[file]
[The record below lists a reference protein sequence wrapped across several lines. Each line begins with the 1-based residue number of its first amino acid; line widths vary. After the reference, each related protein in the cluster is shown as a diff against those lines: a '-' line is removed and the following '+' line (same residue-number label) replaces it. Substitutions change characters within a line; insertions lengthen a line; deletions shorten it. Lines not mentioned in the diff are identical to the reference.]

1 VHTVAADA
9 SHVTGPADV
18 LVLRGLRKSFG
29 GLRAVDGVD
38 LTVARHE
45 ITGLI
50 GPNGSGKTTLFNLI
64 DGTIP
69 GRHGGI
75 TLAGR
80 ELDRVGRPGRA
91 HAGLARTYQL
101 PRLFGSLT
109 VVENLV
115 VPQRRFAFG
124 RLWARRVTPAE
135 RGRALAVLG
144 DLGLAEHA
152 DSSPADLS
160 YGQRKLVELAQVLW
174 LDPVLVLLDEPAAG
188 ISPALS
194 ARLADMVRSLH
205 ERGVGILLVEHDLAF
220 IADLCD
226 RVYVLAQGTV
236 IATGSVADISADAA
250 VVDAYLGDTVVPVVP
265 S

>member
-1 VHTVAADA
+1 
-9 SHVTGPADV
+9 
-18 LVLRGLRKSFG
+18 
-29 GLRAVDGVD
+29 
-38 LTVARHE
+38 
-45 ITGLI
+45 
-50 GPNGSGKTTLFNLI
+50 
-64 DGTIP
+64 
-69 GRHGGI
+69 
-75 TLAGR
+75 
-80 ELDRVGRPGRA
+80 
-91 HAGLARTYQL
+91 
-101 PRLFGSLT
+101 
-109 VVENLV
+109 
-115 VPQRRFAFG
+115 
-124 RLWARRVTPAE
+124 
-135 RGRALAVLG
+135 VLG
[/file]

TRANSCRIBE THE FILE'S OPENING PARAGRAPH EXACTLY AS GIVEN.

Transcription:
[The record below lists a reference protein sequence wrapped across several lines. Each line begins with the 1-based residue number of its first amino acid; line widths vary. After the reference, each related protein in the cluster is shown as a diff against those lines: a '-' line is removed and the following '+' line (same residue-number label) replaces it. Substitutions change characters within a line; insertions lengthen a line; deletions shorten it. Lines not mentioned in the diff are identical to the reference.]